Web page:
Meet the 'Spy Smurfs': Here's how the NSA, GCHQ target iPhones, Android devices

Summary:According to the latest Snowden leaks, Britain's GCHQ can remotely control iPhones and Android devices using "targeted" tools. Meanwhile, the NSA can tap "leaky" apps to determine a person's age and location, and in some cases even their sexual orientation and political views.

Screen Shot 2014-01-27 at 1.05.34 PM
Image: NSA/Guardian; New York Times

British and American spy agencies are able to gather vast amounts of personally identifiable information, including age, location, and even sexual orientation and political persuasions, according to the latest documents leaked by former U.S. government contractor Edward Snowden.

The GuardianThe New York Times and ProPublica working together each published claims that smartphone apps "leak" data from iPhone and Android apps, which are then piggybacked by Britain's GCHQ and the U.S. National Security Agency.

Not needing to tap into a user's smartphone directly, other mass surveillance efforts — such as cable taps — provide the intelligence agencies with the bulk of this data.

That's not to say that Britain's GCHQ didn't have the targeted tools against individual smartphones, such as iPhones, Android devices, and other platforms if needed.

Named after the children's television cartoon characters, "The Smurfs," these tools allow the British spy agency to target individual smartphones. For example, "Tracker Smurf" that allowed high-precision geolocation, and "Nosey Smurf" that gave analysts access to a device's microphone. Meanwhile, "Dreamy Smurf" allowed analysts to switch stealthily activate a device that is apparently switched off.

The Guardian, reporting from New York, said the NSA has already spent $1 billion on this phone targeting effort. The logic behind this is said to be as a result of terrorists and other intelligence targets increasingly using mobile devices.

One slide, titled "Golden Nugget!" describes how a photo uploaded to a social network, such as Facebook, Flickr, LinkedIn, and Twitter from a mobile device would yield a vast amount of data and metadata, known as EXIF (Exchangeable Image File Format).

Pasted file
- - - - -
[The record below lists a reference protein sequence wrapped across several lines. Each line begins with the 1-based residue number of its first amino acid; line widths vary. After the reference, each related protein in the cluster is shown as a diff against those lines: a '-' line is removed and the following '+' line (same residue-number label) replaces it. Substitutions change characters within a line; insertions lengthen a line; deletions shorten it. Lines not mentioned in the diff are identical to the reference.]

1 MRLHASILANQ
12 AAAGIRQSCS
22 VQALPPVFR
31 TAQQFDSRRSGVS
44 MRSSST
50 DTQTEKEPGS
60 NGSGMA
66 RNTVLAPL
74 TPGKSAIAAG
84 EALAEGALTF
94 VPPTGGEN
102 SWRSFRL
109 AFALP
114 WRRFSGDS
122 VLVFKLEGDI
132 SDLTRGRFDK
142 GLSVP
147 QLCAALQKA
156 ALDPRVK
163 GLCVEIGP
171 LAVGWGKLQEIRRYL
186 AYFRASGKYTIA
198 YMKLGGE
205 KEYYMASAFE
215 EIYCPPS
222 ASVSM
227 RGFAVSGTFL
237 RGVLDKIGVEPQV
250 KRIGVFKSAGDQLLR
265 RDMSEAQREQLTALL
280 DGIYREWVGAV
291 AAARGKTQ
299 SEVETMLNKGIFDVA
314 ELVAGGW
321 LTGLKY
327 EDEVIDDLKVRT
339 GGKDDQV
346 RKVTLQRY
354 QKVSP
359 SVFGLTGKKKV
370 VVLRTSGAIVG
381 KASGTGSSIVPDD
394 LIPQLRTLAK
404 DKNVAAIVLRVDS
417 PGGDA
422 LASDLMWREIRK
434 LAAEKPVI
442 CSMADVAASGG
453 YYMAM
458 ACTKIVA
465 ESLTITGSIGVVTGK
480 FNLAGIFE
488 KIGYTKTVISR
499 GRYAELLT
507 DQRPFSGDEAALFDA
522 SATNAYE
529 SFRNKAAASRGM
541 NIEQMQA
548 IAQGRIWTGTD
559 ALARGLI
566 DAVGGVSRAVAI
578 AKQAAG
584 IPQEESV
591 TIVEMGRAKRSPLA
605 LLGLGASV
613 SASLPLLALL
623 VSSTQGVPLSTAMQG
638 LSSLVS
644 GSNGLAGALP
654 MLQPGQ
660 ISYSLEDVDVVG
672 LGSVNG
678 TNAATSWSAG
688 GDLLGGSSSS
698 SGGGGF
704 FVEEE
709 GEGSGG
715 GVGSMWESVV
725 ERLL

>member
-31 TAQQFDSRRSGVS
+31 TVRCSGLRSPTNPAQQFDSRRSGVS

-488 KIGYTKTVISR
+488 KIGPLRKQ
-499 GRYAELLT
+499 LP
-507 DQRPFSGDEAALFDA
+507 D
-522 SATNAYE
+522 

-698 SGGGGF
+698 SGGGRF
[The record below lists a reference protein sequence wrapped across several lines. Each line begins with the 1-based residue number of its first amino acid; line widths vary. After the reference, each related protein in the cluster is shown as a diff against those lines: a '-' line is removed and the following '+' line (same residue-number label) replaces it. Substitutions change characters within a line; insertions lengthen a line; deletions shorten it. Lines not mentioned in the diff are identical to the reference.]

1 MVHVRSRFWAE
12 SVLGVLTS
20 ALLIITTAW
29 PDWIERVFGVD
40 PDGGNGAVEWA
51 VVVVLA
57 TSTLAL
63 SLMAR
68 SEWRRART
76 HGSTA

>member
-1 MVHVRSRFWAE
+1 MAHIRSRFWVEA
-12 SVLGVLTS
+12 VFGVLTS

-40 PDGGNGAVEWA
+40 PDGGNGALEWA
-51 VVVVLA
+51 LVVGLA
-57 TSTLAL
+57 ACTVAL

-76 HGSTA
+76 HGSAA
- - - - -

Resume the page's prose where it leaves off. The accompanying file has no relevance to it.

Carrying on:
Named in one report, smartphone-based queries on Google Maps could be intercepted, to such a point that one 2008 document described the effort as effectively anyone using the service "is working in support of a GCHQ system."

Not unique to Google's mobile mapping system, the information gathered by apps is designed to be used by an app's advertisers, to deliver relevant targeted content.

Whether or not this kind of personal data is collected by the NSA or GCHQ remains unclear, as the documents do not state. However, the reports suggest this kind of information would be considered "content," rather than metadata.

Above all else, while the intelligence agencies' approach may be invasive for some, the documents do set out exactly how much data can be collected from popular apps — in some case apps that have been downloaded millions, or even billions of times, such as the Rovio app "Angry Birds," by smartphone users.

Rovio said it had no previous knowledge of this data collection by intelligence agencies, nor does it work with the British or American spy agencies, The Guardian's report said. 

Meanwhile, The New York Times reported that advertisers working with app makers — such as named Baltimore, MD-based company Millennial Media — profiles include "optional" data beyond the standard information, including ethnicity, marital status, and sexual orientation.

The latest leaks offer yet another insight into how multiple NSA and GCHQ programs are being used in other intelligence operations, based on other leaks offered by Snowden.

It was reported late in 2013 that the NSA spied on the activities of suspected terrorists in efforts to build up profiles of their personal states, in order to later "discredit" them. The leaks identified a number of Muslim targets said to be vulnerable to accusations of "online promiscuity," according to the BBC News.

This information could be used to "call into question a radicaliser's devotion to the jihadist cause, leading to the degradation or loss of his authority," the leaks suggested. 

Topics: Security

About

Zack Whittaker writes for ZDNet, CNET, and CBS News. He is based in New York City.

zdnet_core.socialButton.googleLabel Contact Disclosure

Kick off your day with ZDNet's daily email newsletter. It's the freshest tech news and opinion, served hot. Get it.

Related Stories

The best of ZDNet, delivered

You have been successfully signed up. To sign up for more newsletters or to manage your account, visit the Newsletter Subscription Center.
Subscription failed.